Guatemala and Lamorinda Unite to Build Dreams with Fotokids

(Alex Aruliah, Photographer)
Dylan Browning and Fernando, his Fotokids buddy, fly a kite they made to honor their ancestors in Santiago Atitlan, Guatemala.

    Recently, local high school students spent a week with children from Guatemala’s poorest communities, sharing laughs, practicing photography, serving others and learning what differentiates and what unites them.
    A partnership since 2006, the non-profit organization FotoKids and the Lafayette-Orinda Presbyterian Church (LOPC) believe in building community, improving the lives of families and making children’s dreams a reality.
    Nancy McGirr, founder of FotoKids, is an award-winning, seasoned photographer who relocated to Guatemala in 1991 after years of documenting Central American wars. She was introduced to life in Guatemala City’s dump and to a group of six children, ages 5-12.
    With three cameras she taught them photography and how to document their lives. One project featured each child photographed in their dream career.
    “I realized then that the kids didn’t know how to dream,” she said. She recalled sisters, Rosa, whose dream was to sell tomatoes and Marta, who wanted to mop floors.
    All the kids wished they could attend school, but didn’t have funds for uniforms or books. McGirr circulated the kids’ photography to her contacts and soon camera companies donated equipment and friends became sponsors.
    Originally called “Out of the Dump,” Fotokids commits to helping kids with their education while teaching photography, graphic design and media technology skills. Whether they go to a university or enter a vocation, they have skills to use immediately.
    “[Fotokids] sets these kids apart. It gives them confidence and an identity,” said McGirr.
    Thirty-two years since its inception, the success is evident in the thousands of dreams which have become reality. Rosa and Marta were class valedictorians and won university scholarships. Rosa works in educational outreach and Marta is pursuing a theology degree.
Others have gone on to careers in politics, law, business administration, architecture, design, journalism and aviation.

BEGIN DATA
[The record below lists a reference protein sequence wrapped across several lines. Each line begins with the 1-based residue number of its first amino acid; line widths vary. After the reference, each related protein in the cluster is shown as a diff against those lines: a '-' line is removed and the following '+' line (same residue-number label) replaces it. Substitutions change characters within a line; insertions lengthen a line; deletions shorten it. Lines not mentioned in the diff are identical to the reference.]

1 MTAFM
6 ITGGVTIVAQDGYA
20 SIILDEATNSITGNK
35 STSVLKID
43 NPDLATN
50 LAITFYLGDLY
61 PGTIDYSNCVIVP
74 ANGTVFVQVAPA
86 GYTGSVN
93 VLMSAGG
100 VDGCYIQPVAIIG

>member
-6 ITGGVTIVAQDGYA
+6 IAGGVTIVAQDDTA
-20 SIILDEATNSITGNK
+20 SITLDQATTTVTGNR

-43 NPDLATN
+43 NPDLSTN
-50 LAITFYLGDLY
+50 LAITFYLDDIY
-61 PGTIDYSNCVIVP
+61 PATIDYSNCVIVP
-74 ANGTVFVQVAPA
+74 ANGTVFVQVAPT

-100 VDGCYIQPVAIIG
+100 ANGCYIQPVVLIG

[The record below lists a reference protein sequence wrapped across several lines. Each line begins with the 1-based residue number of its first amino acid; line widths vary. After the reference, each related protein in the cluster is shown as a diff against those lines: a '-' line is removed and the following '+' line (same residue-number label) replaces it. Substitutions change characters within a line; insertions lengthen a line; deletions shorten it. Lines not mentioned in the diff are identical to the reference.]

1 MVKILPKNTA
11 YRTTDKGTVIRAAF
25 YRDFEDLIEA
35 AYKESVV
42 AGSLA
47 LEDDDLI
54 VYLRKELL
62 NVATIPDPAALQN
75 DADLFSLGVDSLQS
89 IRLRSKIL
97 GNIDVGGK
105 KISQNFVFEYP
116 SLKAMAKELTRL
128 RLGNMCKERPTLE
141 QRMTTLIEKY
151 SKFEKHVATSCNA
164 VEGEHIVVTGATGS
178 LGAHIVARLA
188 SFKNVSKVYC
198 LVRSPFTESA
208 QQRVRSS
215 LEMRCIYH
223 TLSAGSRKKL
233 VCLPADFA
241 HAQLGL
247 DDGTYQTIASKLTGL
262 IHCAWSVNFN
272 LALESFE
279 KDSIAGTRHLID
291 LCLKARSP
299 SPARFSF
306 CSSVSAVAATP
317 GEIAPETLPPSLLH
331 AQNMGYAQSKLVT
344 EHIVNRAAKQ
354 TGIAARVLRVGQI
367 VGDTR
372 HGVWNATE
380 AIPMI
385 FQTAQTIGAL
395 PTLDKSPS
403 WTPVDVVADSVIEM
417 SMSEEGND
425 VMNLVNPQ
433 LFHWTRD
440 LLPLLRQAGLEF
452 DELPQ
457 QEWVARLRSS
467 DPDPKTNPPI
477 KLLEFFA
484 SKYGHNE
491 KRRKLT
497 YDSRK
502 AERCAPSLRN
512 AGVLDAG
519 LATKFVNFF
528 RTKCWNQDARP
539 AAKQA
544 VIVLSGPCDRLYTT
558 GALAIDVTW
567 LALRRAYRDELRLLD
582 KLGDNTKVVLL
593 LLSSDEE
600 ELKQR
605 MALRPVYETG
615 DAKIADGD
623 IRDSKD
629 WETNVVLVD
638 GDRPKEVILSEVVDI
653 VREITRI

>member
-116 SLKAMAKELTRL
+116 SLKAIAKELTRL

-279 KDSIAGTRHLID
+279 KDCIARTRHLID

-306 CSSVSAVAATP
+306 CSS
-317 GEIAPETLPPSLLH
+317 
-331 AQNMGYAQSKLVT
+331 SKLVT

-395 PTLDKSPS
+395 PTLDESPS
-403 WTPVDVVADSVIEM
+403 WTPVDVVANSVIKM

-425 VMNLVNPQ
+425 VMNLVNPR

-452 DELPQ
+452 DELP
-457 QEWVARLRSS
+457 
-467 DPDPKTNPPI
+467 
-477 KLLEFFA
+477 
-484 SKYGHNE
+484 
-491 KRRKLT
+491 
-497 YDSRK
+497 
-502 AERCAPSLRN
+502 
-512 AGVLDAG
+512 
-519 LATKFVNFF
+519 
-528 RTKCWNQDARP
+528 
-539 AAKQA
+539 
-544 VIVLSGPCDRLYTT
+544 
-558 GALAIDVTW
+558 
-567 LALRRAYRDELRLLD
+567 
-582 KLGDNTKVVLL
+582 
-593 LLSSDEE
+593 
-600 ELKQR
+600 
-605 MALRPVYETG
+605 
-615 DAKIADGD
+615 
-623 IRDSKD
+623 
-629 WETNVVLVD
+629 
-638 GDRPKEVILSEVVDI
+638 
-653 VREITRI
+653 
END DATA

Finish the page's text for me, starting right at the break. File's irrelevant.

When Orinda residents Mark and Ena Crastenburg took their daughters Sara and Rachel on an LOPC mission to Guatemala in 2008, they had no idea how the experience would impact their lives. The Crastenburgs remain active supporters of Fotokids, including fundraising and Board membership.
    As for their daughters, “It opened their eyes to children who own nothing, but are happy and productive. It made them take stock of the world and honestly, put them on a trajectory to pursue service-oriented careers,” said Crastenburg. Sara is a Captain in the Army and Rachel is a marriage and family therapist.
    LOPC’s Mission and Outreach Pastor, Lauren Gully, led this summer’s trip of 20 high school students to Santiago Atitlán in Guatemala. She’s impressed by how Fotokids “has built a sustainable methodology for lasting change. They use resources through art to not only teach valuable skills, but also to help kids process trauma and build community. For our students, it’s impactful to see different ways kids live and to understand their responsibility as part of a global community.”
    Michelle Browning traveled as a mentor with her kids Ashlyn (17) and Dylan (18). She said friendships formed as Fotokids were paired with each student. In spite of language barriers, the kids connected with each other by assembling and delivering food baskets and competing in a photo scavenger hunt. Dylan continues to keep in touch with his buddy Fernando via Zoom.
    “There’s magic happening there,” said Browning. “It’s a place where kids can dream big.”
    Currently, 129 students are enrolled with a need for 40 scholarships. To view the photography and learn more, visit

Amy Moellering can be reached at

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